Anything but Ordinary Addie: The True Story of Adelaide Herrmann, Queen of Magic
While pioneering magician Adelaide Herrmann was not a movie star, her mesmerizing presence ranks her legacy among the best entertainers in Hollywood. Anything but Ordinary Addie, published by Candlewick and recommended for grades 1-4, tells the extraordinary story of Adelaide Herrmann, a vaudeville illusionist who transformed into the reigning queen of magic. Adelaide began her career in entertainment as an assistant to her magician husband, Herrmann the Great. When Herrmann passed away in 1896, Addie struck out on her own, enchanting audiences on both sides of the Atlantic with her grand illusions. Written by Mary Rockliff and wondrously illustrated by Iacopo Bruno, Anything but Ordinary Addie is a striking biography of an inventive female performer—and even includes instructions for performing one of Addie’s own tricks.
Who Was Walt Disney?
This illustrated biography, part of Penguin Random House’s "Who Was?" series, chronicles the man behind the mouse ears: Walt Disney. Recommended for grades 3-7, Who Was Walt Disney? traces the cartoonist’s journey from his childhood years in Marceline, Missouri entertaining schoolmates to his arrival in Hollywood, California where he became one of the most successful filmmakers in history. Written by Whitney Stewart and accompanied by Nancy Harrison’s charming black and white illustrations, Who Was Walt Disney? delivers a fun and informative sketch of the Hollywood legend whose cherished animated features continue to delight.
Just Being Audrey
Margaret Cardillo shines a light on one of Hollywood’s brightest stars in this Audrey Hepburn picture book biography recommended for grades 1-3. Readers will meet a promising young girl growing up in WWII-era Europe, a determined dancer and performer who became an Academy Award-winning actress, and a devoted humanitarian who strived to make the world a better place. With radiant pastel illustrations by Julia Denos that perfectly capture the subject’s style and grace, Just Being Audrey proves that Hepburn was an inspiring presence both on and off screen.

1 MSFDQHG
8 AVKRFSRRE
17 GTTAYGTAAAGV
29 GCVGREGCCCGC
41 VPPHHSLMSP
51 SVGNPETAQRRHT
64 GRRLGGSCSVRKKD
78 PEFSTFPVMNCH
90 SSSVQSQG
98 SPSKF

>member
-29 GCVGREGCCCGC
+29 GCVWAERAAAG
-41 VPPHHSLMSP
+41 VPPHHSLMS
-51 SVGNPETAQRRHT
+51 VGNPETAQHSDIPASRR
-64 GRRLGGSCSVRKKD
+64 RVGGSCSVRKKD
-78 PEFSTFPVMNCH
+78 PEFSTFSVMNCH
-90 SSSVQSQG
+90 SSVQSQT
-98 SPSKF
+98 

I Am Lucille Ball
New York Times bestselling author Brad Meltzer penned this heartwarming picture book biography of Lucille Ball. Recommended for grades K-3, I Am Lucille Ball portrays the performer in a light and lively style with illustrations by comic book artist Christopher Eliopoulos. Readers will delight in seeing Ball’s journey from a cartwheeling child who entertained her friends and family to a world-renowned entertainer who charmed TV viewers everywhere as the star of I Love Lucy. Part of Meltzer’s "Ordinary People Change the World" series, I Am Lucille Ball shows how a simple act like laughter can have a dramatic impact on the world.
Movies Are Magic: A Kid's History of the Moving Image From the Dawn of Time to About 1939
This picture book recommended for grades P-5 invites readers on a magical journey through the history of cinema. Illustrated by Howell Edwards design studio, Movies Are Magic stars Weston and his trusted pup Oscar as they explore the world of moviemaking, from its earliest flashes and the first silent films to the stellar performances of Hollywood’s classic era. Lovingly written by classic film enthusiast Jennifer Churchill, this delightful read reminds us that movies are magic no matter your age—and is sure to turn your youngster into a budding movie lover.
This post first appeared on The Archive.